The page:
Grece: a low-cost Presidency ?

Article published on Jan. 30, 2014
Article published on Jan. 30, 2014

This article has not been vetted by an editor at Paris HQ

For the fifth time since it's entry into the European Union, Greece will preside the presidency of the Conceil of the European Union. Being an election year, this Presidency will operate in a more specific fashion that demonstrates once again the politics of a country subject to a serious change in régime.

Greece will, for the fifth time since it's entry into the European Union in 1981, preside over the Conseil of the European Union. This fifth presidency arises as the EU, in a financial crises, must deal with the issues of prosperity and stability which can only be achieved by working for the reaffirmation of a "European mission." In addition, under the Greek President  that the European Elections of 2014 will take place, during a period of confusing in a Europe which, until now, has proposed policy and austerity plans which have yet to reassure the citizens of the Europe, now composed of 28.

A rather unusual Presidency

The Greek Presidency will have 4 months to handle the classified documents, before the elections of the European Parliment in May 2014. In addition, the presidency will be placed under the sign of savings. While previous presidencies have had budgets of between 60 and 80 million euros for their administrative staff of 250, Greece will manage with a smaller budget as they employ nearly half that figure -- 130 staff members.

The Secretary of State for Foreign Affairs, Dim­itris Kour­kou­las declared, during a press conference last Tuesday the 12th of December, that the Greek Presidency would be a « cost-ef­fi­cient Pre­si­dency ». Simply put : a effective President who is not extravagent. He explains: « a report of the financial situation, we will have an extremely limited budget for the Presidency compared to other countries. We will be practicing a spartian control over our ressources. » 

 

The groundwork of European values and an educational emphasis on the cost of a likely disaffection (democratic) to the European idea seems essential to this presidency to avoid Eurosceptic wave the next election. For his part, Prime Minister Antonis Samaras presented the real priorities of the Greek Presidency at the EU summit on December 20: growth, employment, cohesion and deepening of the banking and fiscal union, the fight against migration flows at external borders of the EU and strengthening the EU's integrated Maritime Policy.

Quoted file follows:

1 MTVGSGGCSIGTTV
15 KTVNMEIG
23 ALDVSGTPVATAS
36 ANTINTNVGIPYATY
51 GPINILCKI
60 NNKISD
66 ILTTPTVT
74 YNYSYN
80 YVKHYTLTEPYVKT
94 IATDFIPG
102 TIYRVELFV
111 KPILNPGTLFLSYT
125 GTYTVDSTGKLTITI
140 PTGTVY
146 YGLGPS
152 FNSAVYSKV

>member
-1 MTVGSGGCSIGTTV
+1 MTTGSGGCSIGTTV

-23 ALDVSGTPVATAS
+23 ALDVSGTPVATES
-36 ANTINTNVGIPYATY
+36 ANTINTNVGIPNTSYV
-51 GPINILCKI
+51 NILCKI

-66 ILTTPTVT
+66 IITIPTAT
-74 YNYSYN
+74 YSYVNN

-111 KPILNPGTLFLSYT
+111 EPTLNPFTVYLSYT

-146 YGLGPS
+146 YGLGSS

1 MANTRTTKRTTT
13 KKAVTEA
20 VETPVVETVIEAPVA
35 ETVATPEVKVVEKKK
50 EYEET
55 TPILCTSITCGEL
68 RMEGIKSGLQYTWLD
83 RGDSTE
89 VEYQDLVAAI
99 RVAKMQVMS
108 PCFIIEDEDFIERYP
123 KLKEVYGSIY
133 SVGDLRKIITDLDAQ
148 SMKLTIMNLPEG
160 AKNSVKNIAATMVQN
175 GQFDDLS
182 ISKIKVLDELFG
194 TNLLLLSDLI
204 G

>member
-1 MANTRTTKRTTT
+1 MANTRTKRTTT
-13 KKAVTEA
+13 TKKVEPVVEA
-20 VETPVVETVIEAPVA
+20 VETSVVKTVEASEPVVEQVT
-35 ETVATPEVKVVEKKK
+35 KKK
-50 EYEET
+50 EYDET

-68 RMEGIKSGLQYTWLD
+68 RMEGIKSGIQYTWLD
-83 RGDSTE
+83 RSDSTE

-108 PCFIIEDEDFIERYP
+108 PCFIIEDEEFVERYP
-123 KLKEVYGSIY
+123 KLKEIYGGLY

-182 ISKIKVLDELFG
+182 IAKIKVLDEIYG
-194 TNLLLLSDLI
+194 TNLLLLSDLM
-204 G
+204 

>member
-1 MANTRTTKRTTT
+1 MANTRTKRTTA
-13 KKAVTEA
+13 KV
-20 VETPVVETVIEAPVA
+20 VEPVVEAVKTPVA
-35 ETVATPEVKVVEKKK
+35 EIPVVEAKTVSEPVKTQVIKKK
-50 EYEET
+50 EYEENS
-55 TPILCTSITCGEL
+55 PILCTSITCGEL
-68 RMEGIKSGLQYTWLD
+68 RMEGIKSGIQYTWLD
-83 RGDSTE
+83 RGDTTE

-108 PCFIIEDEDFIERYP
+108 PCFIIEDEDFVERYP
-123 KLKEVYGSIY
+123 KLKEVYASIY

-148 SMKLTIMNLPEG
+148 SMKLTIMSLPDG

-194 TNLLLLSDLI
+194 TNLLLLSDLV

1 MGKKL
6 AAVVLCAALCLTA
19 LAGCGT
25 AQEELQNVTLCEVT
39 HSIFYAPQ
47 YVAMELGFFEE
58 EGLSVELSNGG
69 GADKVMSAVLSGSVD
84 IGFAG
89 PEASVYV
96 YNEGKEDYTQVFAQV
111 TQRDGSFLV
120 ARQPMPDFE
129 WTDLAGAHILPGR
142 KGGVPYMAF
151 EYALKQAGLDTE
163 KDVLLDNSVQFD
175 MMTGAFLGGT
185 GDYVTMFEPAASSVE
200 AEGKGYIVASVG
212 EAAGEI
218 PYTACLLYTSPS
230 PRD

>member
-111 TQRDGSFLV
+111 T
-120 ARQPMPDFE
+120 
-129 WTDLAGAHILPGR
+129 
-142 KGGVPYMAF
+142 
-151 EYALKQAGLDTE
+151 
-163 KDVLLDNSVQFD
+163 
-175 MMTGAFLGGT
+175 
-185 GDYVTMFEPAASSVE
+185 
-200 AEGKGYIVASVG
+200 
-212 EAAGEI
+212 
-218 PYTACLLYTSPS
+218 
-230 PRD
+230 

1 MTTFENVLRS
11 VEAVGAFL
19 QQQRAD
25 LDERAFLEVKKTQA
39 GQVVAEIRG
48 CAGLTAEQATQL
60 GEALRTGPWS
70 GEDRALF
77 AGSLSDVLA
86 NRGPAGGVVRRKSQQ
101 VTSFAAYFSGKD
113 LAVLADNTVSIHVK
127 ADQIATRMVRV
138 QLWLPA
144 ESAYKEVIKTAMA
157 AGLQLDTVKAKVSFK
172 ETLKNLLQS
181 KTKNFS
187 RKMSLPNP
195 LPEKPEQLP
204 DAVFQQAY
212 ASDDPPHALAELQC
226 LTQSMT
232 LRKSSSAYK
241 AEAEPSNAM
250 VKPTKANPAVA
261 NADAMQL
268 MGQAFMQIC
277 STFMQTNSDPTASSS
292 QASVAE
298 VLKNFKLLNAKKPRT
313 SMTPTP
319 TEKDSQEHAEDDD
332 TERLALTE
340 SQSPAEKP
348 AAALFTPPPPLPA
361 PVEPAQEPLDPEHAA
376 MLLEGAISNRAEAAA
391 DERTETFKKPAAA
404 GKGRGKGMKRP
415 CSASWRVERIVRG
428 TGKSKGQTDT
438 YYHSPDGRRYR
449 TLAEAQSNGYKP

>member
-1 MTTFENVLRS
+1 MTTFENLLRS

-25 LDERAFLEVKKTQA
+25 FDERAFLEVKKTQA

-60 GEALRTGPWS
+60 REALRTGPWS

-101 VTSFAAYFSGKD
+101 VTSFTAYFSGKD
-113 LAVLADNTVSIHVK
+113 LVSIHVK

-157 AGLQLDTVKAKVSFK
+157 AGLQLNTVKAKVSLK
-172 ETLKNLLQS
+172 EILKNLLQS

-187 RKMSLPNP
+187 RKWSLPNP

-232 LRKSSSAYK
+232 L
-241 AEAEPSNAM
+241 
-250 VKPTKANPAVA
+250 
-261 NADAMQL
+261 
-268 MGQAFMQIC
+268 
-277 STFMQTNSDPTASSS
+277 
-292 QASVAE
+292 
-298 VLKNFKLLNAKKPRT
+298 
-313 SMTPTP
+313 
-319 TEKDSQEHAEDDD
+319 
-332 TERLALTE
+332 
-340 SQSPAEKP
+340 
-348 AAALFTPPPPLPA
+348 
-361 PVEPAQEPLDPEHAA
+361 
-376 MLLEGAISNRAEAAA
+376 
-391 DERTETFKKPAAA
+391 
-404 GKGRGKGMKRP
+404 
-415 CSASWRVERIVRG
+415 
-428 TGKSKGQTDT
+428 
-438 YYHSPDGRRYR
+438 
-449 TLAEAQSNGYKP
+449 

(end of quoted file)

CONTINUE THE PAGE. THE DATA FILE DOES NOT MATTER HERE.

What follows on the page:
For that matter, the Presidency is also working on strengthening the Economic and Monetary Union and especially its social dimension and the coordination of fiscal and monetary policies. This effort to promote and consolidate the banking union could result in a restoration of confidence in the European economy. The central issue remains the effective circulation of the new economic mechanisms for an successful governance. 

Régime sec

In a period of unstability, the question of illegal immegation is the central question, particularly for the countries situated on the borders of Euope--those the most affected by the financial problems. The Greek Presidency will thus want to underline the positive effects and necessity of a common European policy concerning immigration. The management and security of the European maritime frontiers will equally come into question during the first semester of 2014. Greece wishes to redefine and relance an integral European maritime policy.

Concerning the expansion of borders, the future Presidency hopes to be very attentive towards the situations of the neighboring countries, of the situation in Syria and the strengthening of relations with Mol­dova. The Prime Minister of Greece concluded the press conference with a reminder that the solution to the crisis in is due to the help and support of the citizens.

Sa­ma­ras ultimately hopes than in the European Union, where the differences between the Northern and Southern regions continue to grow, tthe Greek Presidency is the reflection of a European policy that would rise from the dogma of austerity that of a growing Europe. The challenges of this presidency will be both economic and democratic. It remains to be seen what will be possible to achieve with little means and especially a short period of time.